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F1 chief Bernie Ecclestone's mother-in-law freed

12:30, Monday, 01 August, 2016
F1 chief Bernie Ecclestone's mother-in-law freed

The mother-in-law of F1 boss Bernie Ecclestone, who was kidnapped in Brazil, has been freed without any ransom paid, say police.
     Aparecida Schunck, 67, the mother of Mr Ecclestone's wife Fabiana Flosi, was abducted from her Sao Paulo home 10 days ago.
     A ransom of $36.5m (£28m) was demanded, but none was paid, according to Elisabete Sato of the Sao Paulo police.
     Ms Sato told the BBC there was a major police operation to free the victim.
     Two suspects were arrested and the victim was not injured.
     Ms Schunck was freed after being traced to a farmhouse near Sao Paulo after investigators monitored phone calls between kidnappers and her family, police say.
     The BBC understands that Mr Ecclestone had wanted to come to Brazil to help in the investigation and had even offered the services of a private security company to deal with the kidnappers.
     But Brazilian police told him that his presence in Brazil might be counterproductive and advised him and his wife to remain in the UK.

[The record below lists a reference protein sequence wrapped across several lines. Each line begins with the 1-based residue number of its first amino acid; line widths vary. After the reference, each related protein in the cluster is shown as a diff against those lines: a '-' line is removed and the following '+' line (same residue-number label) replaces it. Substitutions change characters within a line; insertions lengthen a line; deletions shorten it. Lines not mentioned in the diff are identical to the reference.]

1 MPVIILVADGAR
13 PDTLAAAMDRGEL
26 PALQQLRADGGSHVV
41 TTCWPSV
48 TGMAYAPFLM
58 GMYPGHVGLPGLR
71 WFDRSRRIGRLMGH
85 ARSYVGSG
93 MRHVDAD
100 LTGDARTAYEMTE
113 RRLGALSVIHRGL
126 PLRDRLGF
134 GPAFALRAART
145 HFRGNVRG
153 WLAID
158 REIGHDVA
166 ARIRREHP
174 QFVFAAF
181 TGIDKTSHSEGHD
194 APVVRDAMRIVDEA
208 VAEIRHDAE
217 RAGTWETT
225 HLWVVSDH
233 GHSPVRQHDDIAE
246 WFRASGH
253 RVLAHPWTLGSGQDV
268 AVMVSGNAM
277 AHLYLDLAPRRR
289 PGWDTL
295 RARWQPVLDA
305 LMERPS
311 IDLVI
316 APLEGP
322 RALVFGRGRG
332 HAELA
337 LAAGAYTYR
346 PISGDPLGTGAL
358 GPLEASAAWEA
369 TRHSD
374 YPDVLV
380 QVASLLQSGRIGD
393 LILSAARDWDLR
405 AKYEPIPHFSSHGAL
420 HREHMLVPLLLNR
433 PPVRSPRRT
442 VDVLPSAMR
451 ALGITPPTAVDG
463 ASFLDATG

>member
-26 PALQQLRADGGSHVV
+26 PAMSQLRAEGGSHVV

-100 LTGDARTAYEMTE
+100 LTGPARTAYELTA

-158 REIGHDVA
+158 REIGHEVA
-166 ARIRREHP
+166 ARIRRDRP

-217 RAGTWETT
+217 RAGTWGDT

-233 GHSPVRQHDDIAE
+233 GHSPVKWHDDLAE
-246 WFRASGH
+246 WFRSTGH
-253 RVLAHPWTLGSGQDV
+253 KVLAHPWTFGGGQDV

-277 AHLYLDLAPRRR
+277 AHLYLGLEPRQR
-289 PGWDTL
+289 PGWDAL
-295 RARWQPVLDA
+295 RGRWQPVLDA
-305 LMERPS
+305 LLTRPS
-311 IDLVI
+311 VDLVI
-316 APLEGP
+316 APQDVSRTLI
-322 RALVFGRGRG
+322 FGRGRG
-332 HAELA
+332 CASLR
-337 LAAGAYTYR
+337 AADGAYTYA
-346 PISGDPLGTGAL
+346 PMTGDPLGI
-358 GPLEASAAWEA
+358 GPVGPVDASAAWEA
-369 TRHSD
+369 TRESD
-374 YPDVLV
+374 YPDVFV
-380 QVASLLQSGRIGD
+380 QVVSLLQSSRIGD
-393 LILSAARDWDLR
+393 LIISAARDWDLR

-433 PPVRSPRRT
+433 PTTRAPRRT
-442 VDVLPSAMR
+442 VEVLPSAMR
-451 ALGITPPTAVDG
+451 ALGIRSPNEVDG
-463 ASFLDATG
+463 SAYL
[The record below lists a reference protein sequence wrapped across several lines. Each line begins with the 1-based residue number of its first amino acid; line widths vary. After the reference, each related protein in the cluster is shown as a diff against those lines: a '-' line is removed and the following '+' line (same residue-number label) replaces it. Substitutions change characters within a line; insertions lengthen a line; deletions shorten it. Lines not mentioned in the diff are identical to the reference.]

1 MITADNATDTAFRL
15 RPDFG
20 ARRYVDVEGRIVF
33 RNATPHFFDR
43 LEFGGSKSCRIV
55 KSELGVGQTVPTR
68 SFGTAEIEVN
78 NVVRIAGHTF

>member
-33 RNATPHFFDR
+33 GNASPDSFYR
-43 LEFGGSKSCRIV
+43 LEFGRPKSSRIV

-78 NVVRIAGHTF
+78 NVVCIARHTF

Mr Ecclestone, 85, is one of the most powerful men in sport and is worth an estimated $3.1bn.
     Mr Ecclestone married Ms Flosi, 38, in 2012, three years after meeting her at the Brazilian Grand Prix.
     He divorced his former wife of 25 years, Croatian model Slavica Radic, to be with Ms Flosi and they live in the UK.
     The kidnappers had reportedly demanded that the ransom be paid in pounds sterling and divided into four bags of cash,
     Such a relatively peaceful ending to a kidnapping with no money being paid is a rare, successful outcome, the BBC's Wyre Davies in Brazil reports.
     Wealthy families often pay all or part of a ransom to free captives, fearing that if they do not the situation could end in tragedy, our correspondent adds.
     Kidnapping was common in Brazil a decade ago, with Sao Paulo seeing an abduction every 27 hours in 2002, but declined after police formed a special anti-kidnap division and cracked down.
     More common now is the practice of "express kidnapping" where people are sometimes abducted off the street and driven to a series of ATMs until their accounts are emptied.
     The country, which is hosting the Olympic Games this month, is experiencing its worst economic crisis for decades.

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